Taxes For Members

What happens if you don't pay your Swiss taxes on time?

Helena Bachmann
Helena Bachmann - [email protected]
What happens if you don't pay your Swiss taxes on time?
(Image by Michal Jarmoluk from Pixabay)

In most cantons, residents have until the end of the month, March 31st, to send in their tax declarations. However, an increasing number of people in Switzerland can’t afford to pay their taxes at all. So what happens to them?


While the majority of Switzerland’s population have no problem paying their taxes, one in six people are not able to come up with enough money to meet their tax obligations in the past several years.

This is what emerges from a survey published on Tuesday by Comparis consumer platform. 

“Those who are unable to pay their bills in general, or pay them late, cited taxes as the primary reason for this difficulty — even before the payment of health insurance premiums,” according to Michael Kuhn, Comparis’ consumer finance expert.

Of all those surveyed who were not able to pay taxes in the past years, 7 percent  had to borrow money from friends, family members or a bank in order to meet this obligation, the survey found. 

READ ALSO: When are the 2024 tax declaration deadlines in each Swiss canton?

About 6 percent who were not able to pay tax bills  benefited from a deferral, which means their deadline was extended.

Finally, 3 percent were unable to pay their taxes in full — or at all.

The young, as well as French and Italian speakers

Among those unable to shoulder their tax burden, a clear pattern emerged: 68 percent of those aged from 18 to 35 year old are not able to pay taxes on their own, without outside financial help.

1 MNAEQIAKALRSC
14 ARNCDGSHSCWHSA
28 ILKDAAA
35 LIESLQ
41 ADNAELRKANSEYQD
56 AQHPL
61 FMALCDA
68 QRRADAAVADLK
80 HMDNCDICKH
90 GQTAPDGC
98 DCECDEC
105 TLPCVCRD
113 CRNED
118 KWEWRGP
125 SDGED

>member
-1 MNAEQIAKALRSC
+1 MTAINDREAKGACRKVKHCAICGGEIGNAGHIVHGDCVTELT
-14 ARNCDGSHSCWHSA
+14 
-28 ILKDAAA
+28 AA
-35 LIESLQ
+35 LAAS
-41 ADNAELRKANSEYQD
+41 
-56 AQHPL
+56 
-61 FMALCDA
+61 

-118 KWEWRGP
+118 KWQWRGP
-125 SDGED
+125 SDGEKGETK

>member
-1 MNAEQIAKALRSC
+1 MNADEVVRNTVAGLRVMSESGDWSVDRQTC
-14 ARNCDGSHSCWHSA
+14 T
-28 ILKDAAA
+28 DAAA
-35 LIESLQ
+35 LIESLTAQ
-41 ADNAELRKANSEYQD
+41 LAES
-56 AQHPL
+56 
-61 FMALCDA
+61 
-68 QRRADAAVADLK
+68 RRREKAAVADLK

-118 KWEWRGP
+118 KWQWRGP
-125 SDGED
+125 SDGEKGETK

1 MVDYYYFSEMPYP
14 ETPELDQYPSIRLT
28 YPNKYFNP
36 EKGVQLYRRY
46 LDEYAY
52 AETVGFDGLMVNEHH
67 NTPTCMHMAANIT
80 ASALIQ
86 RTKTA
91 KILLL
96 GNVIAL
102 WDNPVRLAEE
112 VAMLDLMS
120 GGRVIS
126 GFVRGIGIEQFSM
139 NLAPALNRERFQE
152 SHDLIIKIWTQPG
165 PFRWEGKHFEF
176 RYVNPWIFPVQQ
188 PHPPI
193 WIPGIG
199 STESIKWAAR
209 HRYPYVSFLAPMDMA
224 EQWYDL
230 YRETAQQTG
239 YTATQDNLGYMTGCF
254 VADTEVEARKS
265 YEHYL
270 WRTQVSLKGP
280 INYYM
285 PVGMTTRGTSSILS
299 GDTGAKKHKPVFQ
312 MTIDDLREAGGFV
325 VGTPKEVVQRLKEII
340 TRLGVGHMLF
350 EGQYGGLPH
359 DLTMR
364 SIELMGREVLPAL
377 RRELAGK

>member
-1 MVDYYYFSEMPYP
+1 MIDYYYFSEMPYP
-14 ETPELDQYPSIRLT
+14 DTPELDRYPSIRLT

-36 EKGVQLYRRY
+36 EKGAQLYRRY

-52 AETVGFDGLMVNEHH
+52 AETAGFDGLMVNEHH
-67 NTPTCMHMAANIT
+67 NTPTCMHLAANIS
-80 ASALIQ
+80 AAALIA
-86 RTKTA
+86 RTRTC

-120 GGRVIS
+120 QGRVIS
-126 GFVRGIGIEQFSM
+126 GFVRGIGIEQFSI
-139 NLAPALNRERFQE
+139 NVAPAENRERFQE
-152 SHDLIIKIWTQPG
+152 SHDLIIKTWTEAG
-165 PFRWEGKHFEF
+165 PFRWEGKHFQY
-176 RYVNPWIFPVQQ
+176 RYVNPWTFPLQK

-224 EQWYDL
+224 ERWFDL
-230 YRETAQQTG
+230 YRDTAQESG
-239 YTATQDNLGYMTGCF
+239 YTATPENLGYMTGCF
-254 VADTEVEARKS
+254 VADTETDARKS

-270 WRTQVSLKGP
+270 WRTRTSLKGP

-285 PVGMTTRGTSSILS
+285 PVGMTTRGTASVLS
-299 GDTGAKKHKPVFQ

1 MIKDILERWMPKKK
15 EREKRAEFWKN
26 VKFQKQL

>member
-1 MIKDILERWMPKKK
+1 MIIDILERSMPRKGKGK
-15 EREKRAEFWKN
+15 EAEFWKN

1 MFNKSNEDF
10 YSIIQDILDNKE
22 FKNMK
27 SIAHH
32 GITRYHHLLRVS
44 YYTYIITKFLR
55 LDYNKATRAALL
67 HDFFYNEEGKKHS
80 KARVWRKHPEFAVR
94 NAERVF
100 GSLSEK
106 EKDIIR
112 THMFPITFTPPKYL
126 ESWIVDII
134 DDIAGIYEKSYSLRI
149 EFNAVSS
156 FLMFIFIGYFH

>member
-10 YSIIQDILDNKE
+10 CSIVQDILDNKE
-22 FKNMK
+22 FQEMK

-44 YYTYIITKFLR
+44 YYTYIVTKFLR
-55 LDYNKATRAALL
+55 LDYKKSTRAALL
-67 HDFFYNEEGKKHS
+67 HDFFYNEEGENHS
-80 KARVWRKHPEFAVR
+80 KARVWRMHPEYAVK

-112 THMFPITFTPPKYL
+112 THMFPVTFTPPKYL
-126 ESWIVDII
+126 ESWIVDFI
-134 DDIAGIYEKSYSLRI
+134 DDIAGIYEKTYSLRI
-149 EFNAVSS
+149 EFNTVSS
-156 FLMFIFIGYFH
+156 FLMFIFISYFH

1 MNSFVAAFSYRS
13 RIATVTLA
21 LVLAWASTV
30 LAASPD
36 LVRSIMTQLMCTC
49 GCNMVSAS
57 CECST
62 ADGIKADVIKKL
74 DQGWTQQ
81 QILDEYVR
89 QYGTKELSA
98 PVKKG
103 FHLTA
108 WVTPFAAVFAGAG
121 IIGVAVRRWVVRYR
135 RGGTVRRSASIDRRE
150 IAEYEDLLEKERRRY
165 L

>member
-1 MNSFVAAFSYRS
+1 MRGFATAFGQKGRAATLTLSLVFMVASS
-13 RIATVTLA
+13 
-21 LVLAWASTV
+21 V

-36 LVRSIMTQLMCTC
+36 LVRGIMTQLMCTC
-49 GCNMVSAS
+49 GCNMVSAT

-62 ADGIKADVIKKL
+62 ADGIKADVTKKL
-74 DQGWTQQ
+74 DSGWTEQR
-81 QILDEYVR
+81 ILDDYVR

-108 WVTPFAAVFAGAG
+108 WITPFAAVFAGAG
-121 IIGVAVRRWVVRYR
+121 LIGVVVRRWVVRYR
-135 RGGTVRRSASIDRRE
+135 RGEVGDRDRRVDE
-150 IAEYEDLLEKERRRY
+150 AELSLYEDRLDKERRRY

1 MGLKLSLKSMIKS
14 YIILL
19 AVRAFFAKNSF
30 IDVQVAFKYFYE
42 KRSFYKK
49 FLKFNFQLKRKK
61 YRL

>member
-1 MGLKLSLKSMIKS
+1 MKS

One of the reasons, according to Kuhn, is that “older respondents have less difficulty paying their taxes with their own means because their incomes are typically higher.”

Also, the younger generation may not have yet mastered how to budget their money efficiently, so that there is enough of it to cover all bills.

There are also regional divergences.

In French and Italian-speaking Switzerland, 9 and 12 percent of those surveyed, respectively, were unable to pay their taxes in full and therefore benefited from a deferral.

In German-speaking Switzerland, on the other hand, this proportion is only 5 percent.

No explanation for this phenomenon was given.


What happens if you don’t pay your tax bill on time — or at all?

Generally speaking, it is a very bad idea to be in arrears on this, or any other, financial obligation.

That’s because penalties could be quite heavy, ranging from a simple reminder if a payment is missed, all the way to summons from the debt enforcement office in your canton.

And having a debt (other than, say, mortgage that you are gradually paying off) is a stain on your record, which will hinder you from renting an apartment, getting a credit card, mortgage, or another kind of loan.

READ ALSO: What happens if I don't pay my Swiss bills on time? 

Also, if you are a foreigner hoping to apply for naturalisation, a debt can prevent you from obtaining Swiss citizenship


What can you do if you really can’t afford to pay taxes?

If you are in a situation of real financial distress because your income is below your municipality's minimum existence level, you can request a reduction or even a full exemption from taxes. 

If you can’t manage to pay the entire amount, send a letter to your cantonal tax office, detailing the reasons and propose a reasonable (for both you and tax administration) instalment payment plan.

You will be asked for bank statements and other information proving your financial situation before such a plan is granted.


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